Opinion

Living with a missing shirt pocket

You don’t really know what you have until it’s gone.

Take shirt pockets, for example. Every shirt has a pocket, or so I thought. Until one day I bought a shirt at Penney’s for $5.95, regular price $350, discount price $175, sale price $75, super sale price $25, clearout special $15, get-rid-of-this-junk desperation sale, $5.95. Always a sucker for a good price, I didn’t examine the shirt closely enough. I noticed it looked like a shirt, had long sleeves, and was cheap. Not until after I put it on did I notice anything amiss. That morning I went to put a pen in my shirt pocket and it wasn’t there. Not the pen, the pocket. Some idiot in China had made a bunch of shirts without pockets and pawned them off on a J.C. Penney buyer for a pittance, and the store no doubt still made $3 on the final sale price of $5.95.

I once wore another shirt without a pocket. It was part of a tuxedo outfit for a wedding. It had no pocket because they call them monkey suits. Monkey don’t need pockets. You never see a monkey looking for somewhere to put his banana. He just holds it in his hand. That’s what separates people from animals, our need to put bananas in our pocket.

Only when I did not have a shirt pocket did I realized how much I missed it. Pens, pencils, paper, sticky notes, dead flies, matches, toothpicks, bullets, paperclips, nails, pizza tips, staples, gumdrops, firecrackers, dog bones, sunglasses, are just a few of the things I’ve put in my shirt pocket. Without the pocket, I was helpless. All day I walked around with a pencil in one hand and a banana in the other, with nowhere to put anything else.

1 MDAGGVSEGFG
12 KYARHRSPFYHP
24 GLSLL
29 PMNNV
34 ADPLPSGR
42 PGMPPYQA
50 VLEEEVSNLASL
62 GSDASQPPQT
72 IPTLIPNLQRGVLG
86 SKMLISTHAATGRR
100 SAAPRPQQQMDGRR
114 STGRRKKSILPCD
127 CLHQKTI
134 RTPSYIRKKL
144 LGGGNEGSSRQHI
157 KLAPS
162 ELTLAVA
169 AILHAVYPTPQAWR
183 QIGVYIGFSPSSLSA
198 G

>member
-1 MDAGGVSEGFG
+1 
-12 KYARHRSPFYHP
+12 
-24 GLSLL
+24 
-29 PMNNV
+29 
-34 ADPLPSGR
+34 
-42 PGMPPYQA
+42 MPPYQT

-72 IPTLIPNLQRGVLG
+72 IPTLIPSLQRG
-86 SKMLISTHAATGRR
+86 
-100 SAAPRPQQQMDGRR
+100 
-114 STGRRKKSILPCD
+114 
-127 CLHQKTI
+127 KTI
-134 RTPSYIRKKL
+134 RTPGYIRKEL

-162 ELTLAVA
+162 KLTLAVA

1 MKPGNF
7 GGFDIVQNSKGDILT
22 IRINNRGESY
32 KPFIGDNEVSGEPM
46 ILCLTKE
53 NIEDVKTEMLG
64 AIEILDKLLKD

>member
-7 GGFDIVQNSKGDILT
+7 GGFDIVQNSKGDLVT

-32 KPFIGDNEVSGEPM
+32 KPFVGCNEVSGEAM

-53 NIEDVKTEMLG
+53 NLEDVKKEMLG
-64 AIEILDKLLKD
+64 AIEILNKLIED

The hardest thing to deal with was my new flipper. A flipper is a cheap way to replace a missing tooth until you win the lottery and can pay the dentist for a permanent fix. The dentist told me he could do a bridge, which befuddled me. Would a bridge be cheaper than a tunnel, or a surface option? I sat there doing nothing, like Gov. Gregoire. Or, the dentist said I could have a tooth implant. I imagined where the dentist would get the implant: Perhaps from the funeral parlor, or maybe he tracks fatal accidents with his pliers in his shirt pocket, hoping to get there before the medics. Or maybe he buys implant teeth from the Chinese, who execute “criminals” for profit, selling livers, kidneys and teeth. The dentist tried to convince me that an implant isn’t the same as a transplant, but considering the price, why should I to believe him? I opted for the flipper, which is a fake tooth you can flip out of your mouth any time you want to freak out a kid.

But flippers aren’t real natural, so you’re always putting them in your shirt pocket, assuming you have a shirt pocket. With no pocket, you’re holding a pen and a banana, and you can’t taste the banana very well because of the flipper in your mouth. It’s a very unnerving situation having no shirt pocket, and I’m tired of it.

Penney’s would laugh if I returned my shirt and asked for my $5.95 back. There no doubt was fine print, saying no refunds. But in the future I’ll not hesitate to pay up to $9.95 for a new shirt if it’s got a pocket, now that I know I can’t live without one.

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